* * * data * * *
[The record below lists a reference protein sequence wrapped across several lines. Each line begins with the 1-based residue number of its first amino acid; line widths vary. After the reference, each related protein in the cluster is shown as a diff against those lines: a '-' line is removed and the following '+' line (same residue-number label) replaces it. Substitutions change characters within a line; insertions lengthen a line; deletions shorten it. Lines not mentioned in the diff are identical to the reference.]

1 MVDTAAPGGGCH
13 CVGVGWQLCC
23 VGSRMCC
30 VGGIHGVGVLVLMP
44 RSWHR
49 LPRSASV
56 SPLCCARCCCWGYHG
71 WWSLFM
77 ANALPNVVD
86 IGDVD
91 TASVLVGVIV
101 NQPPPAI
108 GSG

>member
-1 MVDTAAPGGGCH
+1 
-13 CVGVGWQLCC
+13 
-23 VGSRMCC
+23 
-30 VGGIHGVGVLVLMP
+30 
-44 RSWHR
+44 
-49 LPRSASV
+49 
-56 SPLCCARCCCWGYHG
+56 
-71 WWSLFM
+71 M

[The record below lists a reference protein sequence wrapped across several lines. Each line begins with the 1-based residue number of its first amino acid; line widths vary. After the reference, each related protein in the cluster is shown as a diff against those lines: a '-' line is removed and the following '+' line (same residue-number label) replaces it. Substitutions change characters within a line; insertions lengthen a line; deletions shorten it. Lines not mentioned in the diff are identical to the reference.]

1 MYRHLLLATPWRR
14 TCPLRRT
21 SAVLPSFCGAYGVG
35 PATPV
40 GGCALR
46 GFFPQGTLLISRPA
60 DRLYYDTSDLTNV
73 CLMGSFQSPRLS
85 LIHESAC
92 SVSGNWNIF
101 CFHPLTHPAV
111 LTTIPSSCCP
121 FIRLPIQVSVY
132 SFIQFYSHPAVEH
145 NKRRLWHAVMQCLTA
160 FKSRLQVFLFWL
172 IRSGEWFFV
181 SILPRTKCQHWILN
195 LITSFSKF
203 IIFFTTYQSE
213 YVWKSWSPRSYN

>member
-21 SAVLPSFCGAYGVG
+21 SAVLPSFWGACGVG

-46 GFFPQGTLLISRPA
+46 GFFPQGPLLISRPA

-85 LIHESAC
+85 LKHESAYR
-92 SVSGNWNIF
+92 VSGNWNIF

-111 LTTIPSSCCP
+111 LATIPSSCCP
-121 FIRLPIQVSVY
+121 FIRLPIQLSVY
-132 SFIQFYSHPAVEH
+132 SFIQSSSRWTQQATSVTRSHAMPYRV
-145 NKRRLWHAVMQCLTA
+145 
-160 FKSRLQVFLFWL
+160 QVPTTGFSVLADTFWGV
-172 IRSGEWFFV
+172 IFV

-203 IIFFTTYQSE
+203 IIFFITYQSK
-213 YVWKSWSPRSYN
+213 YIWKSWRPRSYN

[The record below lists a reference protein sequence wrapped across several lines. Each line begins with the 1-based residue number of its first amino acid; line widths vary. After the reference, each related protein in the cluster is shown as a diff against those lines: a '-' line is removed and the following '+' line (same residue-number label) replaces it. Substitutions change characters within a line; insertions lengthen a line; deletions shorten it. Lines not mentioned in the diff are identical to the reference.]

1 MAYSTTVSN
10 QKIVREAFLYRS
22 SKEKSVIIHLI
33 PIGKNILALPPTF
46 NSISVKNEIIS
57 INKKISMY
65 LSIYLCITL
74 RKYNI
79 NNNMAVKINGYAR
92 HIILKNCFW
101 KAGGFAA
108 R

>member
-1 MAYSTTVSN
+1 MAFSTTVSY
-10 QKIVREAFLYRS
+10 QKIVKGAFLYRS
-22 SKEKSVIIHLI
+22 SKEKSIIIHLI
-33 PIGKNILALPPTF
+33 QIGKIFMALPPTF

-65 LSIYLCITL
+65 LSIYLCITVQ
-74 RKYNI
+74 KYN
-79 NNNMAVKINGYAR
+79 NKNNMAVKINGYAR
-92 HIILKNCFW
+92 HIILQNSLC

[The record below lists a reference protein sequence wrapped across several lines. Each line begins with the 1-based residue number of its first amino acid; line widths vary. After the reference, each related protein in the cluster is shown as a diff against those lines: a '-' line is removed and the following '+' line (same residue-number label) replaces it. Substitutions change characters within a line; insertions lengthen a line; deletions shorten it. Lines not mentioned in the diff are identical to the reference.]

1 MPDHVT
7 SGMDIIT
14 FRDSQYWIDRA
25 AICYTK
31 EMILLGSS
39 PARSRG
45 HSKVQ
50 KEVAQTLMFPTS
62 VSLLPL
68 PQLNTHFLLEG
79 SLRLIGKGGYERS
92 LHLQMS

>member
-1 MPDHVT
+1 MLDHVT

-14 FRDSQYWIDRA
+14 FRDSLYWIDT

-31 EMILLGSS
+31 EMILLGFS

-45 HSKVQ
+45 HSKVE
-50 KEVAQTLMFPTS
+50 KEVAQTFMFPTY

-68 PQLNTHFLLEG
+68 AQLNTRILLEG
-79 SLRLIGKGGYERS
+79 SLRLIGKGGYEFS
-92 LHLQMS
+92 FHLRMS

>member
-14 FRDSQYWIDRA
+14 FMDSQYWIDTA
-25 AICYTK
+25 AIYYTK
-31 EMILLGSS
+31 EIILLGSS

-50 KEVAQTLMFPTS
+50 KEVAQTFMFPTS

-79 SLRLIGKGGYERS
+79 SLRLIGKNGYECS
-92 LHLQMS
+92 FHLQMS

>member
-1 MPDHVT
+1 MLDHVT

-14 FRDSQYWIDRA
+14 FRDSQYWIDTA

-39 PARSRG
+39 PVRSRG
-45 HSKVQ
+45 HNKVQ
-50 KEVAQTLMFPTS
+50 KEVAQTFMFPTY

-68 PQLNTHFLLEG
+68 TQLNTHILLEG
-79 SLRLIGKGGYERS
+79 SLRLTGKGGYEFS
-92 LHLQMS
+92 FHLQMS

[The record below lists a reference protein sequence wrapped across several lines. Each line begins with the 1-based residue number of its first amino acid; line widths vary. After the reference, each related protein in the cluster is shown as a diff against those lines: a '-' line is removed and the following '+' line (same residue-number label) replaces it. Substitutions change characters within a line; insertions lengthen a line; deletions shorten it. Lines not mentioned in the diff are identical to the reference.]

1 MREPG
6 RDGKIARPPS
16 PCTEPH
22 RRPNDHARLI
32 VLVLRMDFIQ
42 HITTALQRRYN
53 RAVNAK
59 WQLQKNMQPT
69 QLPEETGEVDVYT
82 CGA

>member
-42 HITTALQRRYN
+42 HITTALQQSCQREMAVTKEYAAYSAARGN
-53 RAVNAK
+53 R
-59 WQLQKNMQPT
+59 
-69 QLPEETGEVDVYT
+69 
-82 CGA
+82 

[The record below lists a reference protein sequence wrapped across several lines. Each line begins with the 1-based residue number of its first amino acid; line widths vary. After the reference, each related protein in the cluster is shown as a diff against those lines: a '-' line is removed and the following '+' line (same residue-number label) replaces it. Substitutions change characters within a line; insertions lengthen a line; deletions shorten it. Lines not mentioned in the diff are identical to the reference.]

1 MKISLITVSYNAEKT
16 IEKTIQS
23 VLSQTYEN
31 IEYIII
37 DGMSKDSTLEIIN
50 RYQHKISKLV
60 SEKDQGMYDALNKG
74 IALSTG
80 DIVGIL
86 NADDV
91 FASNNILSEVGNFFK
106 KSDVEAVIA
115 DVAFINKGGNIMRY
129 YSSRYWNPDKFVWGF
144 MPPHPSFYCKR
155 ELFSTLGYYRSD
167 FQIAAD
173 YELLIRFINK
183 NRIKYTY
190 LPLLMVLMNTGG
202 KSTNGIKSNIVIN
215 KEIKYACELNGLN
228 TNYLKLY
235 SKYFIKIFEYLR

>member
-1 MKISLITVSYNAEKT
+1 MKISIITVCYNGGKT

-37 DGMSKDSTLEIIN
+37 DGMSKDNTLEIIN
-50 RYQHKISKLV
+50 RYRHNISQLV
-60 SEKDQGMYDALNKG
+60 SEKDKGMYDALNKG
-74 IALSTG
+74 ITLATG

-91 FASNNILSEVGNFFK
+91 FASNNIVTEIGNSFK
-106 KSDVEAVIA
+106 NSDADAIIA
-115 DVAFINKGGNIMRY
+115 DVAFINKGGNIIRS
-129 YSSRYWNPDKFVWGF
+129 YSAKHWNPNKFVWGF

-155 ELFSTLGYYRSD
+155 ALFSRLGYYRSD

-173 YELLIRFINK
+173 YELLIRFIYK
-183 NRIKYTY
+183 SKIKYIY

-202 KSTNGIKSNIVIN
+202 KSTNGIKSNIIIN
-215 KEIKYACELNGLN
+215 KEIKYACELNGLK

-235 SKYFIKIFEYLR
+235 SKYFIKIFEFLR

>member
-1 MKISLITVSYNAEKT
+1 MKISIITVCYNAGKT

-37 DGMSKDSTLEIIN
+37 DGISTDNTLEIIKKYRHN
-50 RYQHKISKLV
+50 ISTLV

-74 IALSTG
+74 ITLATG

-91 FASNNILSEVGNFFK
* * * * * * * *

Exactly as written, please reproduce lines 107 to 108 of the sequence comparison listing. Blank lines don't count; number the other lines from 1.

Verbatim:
-92 HIILKNCFW
+92 HIILQNSLC